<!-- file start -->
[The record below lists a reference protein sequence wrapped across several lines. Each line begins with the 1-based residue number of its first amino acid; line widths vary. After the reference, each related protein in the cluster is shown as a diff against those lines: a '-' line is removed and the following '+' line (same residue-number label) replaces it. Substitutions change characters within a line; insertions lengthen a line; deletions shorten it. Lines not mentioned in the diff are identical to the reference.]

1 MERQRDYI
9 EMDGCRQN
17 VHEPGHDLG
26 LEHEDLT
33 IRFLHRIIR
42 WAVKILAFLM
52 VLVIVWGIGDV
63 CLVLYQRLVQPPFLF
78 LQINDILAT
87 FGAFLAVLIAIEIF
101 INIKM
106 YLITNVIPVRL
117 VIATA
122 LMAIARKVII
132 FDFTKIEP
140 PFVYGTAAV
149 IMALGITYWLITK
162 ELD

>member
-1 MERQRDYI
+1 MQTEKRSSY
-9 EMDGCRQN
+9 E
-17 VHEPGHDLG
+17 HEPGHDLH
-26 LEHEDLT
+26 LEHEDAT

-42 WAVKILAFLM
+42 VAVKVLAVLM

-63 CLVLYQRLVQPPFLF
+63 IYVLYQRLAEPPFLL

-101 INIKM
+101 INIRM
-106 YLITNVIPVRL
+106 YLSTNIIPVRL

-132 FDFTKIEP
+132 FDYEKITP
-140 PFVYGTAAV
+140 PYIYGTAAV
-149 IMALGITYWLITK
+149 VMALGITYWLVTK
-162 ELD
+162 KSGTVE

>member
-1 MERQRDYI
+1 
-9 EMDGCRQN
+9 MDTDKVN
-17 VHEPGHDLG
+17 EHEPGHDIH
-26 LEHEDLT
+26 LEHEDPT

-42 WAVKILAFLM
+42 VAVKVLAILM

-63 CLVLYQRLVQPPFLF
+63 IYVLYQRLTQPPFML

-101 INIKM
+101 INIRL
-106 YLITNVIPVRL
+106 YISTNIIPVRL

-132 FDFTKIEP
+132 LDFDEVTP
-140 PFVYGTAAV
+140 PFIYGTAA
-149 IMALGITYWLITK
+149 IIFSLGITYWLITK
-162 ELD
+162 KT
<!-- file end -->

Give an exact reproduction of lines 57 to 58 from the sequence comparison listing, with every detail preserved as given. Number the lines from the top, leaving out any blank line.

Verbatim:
+63 IYVLYQRLTQPPFML

-101 INIKM